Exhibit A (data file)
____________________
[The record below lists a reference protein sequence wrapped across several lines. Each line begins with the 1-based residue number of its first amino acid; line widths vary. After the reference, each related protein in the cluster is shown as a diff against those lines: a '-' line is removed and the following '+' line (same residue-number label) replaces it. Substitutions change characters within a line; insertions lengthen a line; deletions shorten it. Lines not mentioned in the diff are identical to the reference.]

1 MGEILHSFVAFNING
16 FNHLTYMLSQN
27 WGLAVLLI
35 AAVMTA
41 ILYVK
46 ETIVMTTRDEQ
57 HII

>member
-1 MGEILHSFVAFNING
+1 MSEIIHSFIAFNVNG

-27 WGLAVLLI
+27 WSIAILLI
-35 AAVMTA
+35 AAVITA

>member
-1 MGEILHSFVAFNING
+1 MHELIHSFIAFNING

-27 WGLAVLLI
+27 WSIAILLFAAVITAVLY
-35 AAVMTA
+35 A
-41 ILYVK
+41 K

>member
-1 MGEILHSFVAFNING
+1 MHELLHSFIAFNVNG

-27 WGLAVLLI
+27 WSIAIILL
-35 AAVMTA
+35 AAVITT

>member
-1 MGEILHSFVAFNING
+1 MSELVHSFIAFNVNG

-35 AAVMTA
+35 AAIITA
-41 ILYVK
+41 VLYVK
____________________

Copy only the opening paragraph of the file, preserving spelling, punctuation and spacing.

[The record below lists a reference protein sequence wrapped across several lines. Each line begins with the 1-based residue number of its first amino acid; line widths vary. After the reference, each related protein in the cluster is shown as a diff against those lines: a '-' line is removed and the following '+' line (same residue-number label) replaces it. Substitutions change characters within a line; insertions lengthen a line; deletions shorten it. Lines not mentioned in the diff are identical to the reference.]